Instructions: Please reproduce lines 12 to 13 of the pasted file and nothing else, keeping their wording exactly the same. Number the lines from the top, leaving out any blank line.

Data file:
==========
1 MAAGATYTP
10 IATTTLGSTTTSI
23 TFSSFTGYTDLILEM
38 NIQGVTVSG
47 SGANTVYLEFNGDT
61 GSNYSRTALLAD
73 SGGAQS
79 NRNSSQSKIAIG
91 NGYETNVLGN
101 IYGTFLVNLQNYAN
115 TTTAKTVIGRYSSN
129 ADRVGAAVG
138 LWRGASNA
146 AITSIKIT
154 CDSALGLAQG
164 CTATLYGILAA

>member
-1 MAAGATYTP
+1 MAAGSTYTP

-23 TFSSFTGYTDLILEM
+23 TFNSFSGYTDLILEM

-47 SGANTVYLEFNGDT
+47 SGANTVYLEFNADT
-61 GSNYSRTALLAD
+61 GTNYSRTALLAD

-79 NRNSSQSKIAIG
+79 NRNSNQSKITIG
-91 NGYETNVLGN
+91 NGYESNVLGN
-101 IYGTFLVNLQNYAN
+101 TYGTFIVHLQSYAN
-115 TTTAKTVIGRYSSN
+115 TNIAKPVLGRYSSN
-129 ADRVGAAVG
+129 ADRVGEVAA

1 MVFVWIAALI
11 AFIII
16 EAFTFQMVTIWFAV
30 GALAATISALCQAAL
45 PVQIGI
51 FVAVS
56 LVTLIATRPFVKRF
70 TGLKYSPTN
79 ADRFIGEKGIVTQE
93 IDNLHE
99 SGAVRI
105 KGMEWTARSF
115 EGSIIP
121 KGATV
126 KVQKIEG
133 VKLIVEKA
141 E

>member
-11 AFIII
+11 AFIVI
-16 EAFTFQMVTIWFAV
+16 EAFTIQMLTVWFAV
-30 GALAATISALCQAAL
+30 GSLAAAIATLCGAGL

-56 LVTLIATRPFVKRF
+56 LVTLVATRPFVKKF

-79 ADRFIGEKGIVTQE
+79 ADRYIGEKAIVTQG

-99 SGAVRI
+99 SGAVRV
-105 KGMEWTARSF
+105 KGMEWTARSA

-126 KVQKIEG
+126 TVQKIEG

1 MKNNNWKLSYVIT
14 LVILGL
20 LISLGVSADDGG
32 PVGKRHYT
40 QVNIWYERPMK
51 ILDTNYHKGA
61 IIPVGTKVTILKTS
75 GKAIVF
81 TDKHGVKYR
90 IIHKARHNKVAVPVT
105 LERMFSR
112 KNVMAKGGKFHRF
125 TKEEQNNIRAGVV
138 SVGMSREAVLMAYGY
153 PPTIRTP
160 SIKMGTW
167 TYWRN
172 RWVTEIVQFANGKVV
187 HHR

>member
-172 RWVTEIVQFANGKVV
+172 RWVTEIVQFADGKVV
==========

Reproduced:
129 ADRVGAAVG
138 LWRGASNA